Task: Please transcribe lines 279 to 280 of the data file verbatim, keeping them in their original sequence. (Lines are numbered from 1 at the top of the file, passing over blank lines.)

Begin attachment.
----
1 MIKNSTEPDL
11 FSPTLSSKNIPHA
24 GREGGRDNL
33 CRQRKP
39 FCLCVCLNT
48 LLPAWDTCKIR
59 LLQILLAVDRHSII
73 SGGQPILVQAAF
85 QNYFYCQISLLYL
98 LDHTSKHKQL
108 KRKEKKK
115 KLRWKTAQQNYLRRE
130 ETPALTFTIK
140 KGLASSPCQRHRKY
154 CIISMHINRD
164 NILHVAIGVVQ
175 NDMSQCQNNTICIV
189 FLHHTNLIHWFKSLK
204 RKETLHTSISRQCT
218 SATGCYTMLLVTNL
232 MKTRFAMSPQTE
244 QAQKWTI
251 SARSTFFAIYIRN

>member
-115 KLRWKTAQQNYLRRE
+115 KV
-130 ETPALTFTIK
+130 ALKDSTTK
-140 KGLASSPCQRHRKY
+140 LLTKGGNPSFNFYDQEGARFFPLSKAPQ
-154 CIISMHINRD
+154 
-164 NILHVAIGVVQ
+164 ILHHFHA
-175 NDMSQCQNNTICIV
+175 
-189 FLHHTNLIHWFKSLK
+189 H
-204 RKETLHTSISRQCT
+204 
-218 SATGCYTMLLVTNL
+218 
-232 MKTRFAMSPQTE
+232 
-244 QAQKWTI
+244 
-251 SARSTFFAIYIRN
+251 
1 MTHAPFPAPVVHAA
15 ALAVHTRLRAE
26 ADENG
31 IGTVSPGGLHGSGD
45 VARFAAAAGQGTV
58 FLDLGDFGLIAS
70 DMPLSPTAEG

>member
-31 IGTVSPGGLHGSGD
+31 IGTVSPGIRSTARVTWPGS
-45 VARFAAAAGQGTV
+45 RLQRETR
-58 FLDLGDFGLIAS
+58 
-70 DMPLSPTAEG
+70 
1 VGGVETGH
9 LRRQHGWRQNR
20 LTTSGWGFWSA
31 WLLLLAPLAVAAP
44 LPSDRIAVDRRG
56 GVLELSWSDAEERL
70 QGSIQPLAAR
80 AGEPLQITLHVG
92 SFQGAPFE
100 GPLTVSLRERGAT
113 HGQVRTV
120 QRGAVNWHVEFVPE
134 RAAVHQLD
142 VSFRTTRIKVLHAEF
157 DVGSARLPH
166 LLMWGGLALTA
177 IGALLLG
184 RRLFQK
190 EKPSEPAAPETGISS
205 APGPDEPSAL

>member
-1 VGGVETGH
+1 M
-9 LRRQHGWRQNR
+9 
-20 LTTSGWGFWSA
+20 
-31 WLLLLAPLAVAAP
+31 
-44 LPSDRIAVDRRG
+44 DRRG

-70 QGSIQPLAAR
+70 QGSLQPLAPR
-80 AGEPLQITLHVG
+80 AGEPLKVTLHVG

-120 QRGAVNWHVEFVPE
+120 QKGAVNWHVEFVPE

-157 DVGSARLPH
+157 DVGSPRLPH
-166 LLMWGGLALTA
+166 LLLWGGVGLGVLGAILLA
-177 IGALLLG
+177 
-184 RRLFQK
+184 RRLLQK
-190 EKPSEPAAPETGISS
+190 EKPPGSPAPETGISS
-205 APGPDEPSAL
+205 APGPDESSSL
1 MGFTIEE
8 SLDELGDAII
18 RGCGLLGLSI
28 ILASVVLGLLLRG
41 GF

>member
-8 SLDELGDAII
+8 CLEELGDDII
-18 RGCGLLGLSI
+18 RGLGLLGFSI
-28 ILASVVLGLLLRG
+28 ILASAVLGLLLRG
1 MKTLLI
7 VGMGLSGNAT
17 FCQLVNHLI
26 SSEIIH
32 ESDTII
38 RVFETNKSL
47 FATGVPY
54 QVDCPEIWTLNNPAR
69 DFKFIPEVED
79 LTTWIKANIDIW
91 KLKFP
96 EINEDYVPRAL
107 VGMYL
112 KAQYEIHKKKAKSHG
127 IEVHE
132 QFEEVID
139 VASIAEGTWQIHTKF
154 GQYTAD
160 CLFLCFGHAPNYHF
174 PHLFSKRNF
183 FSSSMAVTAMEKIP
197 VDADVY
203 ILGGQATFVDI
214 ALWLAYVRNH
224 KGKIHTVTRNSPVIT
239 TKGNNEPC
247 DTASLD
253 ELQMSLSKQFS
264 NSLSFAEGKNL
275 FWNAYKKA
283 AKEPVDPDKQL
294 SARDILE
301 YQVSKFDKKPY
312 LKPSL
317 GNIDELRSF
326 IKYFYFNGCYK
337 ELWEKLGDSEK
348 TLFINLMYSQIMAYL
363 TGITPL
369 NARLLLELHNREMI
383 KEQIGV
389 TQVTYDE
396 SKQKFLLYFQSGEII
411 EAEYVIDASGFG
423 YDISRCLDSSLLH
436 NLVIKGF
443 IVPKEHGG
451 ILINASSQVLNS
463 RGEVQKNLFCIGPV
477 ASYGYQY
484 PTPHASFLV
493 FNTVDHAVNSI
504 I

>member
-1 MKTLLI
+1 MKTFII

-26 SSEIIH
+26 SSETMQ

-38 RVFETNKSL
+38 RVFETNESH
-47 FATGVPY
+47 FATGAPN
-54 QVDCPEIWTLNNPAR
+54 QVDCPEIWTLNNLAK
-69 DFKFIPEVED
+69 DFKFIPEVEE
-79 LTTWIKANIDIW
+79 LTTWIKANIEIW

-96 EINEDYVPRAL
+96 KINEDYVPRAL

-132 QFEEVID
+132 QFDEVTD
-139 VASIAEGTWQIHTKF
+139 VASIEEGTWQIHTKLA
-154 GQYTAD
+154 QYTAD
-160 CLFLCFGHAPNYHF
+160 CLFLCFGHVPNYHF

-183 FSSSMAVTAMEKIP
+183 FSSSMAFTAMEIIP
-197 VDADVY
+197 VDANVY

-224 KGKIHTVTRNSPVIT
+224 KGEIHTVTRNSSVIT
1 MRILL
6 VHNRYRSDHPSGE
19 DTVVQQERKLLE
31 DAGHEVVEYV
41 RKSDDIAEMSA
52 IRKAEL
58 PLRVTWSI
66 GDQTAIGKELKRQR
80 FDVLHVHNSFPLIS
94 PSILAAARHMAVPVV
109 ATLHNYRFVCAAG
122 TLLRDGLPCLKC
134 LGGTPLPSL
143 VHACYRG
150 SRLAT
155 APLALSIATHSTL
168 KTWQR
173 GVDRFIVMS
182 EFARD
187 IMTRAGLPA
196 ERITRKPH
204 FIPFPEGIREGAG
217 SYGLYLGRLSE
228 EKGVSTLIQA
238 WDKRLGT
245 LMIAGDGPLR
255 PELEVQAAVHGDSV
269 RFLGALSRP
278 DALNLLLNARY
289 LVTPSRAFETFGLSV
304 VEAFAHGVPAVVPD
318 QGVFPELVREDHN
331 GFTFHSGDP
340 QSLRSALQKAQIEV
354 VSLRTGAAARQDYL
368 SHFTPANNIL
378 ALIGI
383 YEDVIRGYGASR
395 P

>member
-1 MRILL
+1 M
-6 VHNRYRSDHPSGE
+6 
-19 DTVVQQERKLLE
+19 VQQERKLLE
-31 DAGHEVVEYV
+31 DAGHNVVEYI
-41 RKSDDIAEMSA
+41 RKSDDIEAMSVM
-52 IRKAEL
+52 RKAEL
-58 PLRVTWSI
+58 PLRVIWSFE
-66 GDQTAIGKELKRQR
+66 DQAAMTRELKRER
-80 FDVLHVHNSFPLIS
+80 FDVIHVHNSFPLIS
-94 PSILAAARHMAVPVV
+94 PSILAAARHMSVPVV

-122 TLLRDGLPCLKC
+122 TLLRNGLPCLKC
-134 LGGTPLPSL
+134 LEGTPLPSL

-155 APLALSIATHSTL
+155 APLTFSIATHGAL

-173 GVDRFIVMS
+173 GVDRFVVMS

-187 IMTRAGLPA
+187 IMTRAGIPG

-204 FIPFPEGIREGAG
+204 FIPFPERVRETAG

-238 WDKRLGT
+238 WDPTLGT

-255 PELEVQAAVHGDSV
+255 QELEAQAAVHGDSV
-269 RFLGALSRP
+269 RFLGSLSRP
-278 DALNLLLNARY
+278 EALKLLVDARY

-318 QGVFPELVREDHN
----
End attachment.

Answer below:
+187 IMTRAGIPG

-204 FIPFPEGIREGAG